For over 80 years, the FHA loan program has helped make homebuying possible for families with low to moderate incomes. In fact, according to HUD, the FHA has insured more than 47 million mortgage loans since its inception in 1934.
Benefits like relaxed credit, debt-to-income and down payment requirements have made FHA loans a popular choice for first-time homebuyers too. But even the FHA loan comes with some restrictions and requirements, so it's important to understand the ins and outs of the program.
An FHA loan is a mortgage loan option for U.S. home buyers. It is guaranteed by the Federal Housing Administration, an agency of the Department of Housing and Urban Development, and issued by FHA-approved lenders across the country.
FHA loans are well known for their affordability – namely their 3.5% percent down payment and relatively lenient credit requirements. According to HUD, the FHA has insured more than 47 million mortgage loans since its inception in 1934.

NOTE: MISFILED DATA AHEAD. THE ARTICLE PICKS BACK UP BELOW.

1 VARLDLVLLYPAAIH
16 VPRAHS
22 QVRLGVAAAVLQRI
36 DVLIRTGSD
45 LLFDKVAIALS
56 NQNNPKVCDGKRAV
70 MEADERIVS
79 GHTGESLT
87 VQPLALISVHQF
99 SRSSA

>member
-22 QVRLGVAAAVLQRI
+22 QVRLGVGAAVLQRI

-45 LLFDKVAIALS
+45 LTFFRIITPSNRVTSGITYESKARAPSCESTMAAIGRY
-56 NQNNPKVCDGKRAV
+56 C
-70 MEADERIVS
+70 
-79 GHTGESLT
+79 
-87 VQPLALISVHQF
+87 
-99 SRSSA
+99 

Thanks to their relaxed credit and debt-to-income requirements, FHA loans are largely considered one of the easiest mortgage products to qualify for. They also require minimal down payments, making them ideal for borrowers without a lot of savings.
FHA loans come with low credit score requirements when compared to other loan options, requiring a minimum of just 500. Typically, conventional loans requires a score of 620, while USDA loans require a 600 or higher.
Credit score benchmarks for FHA loans will vary by lender.
One of the biggest benefits of the FHA loan is its low down payment requirements. If you have a 580 credit score or higher, you can put down just 3.5 percent, compared to the typical 5 percent you’ll need for conventional financing.
FHA loans also allow you to use qualified gift funds toward your down payment or closing costs. Talk with lenders about their policies and required documentation regarding gift funds.
FHA loans can be used on a variety of property types, including single-family homes, condo units, duplexes, manufactured housing and mobile homes.
There are more than a dozen FHA mortgage programs, with each varying slightly in structure and use, but the most common types include:
Fixed-rate mortgages are the most common type of FHA loan, as they offer a reliable, consistent payment that homeowners can count on. These typically come in 15- and 30-year terms and have the same interest rate for the entirety of that term. While the government fully backs the loan, lenders set their own interest rates.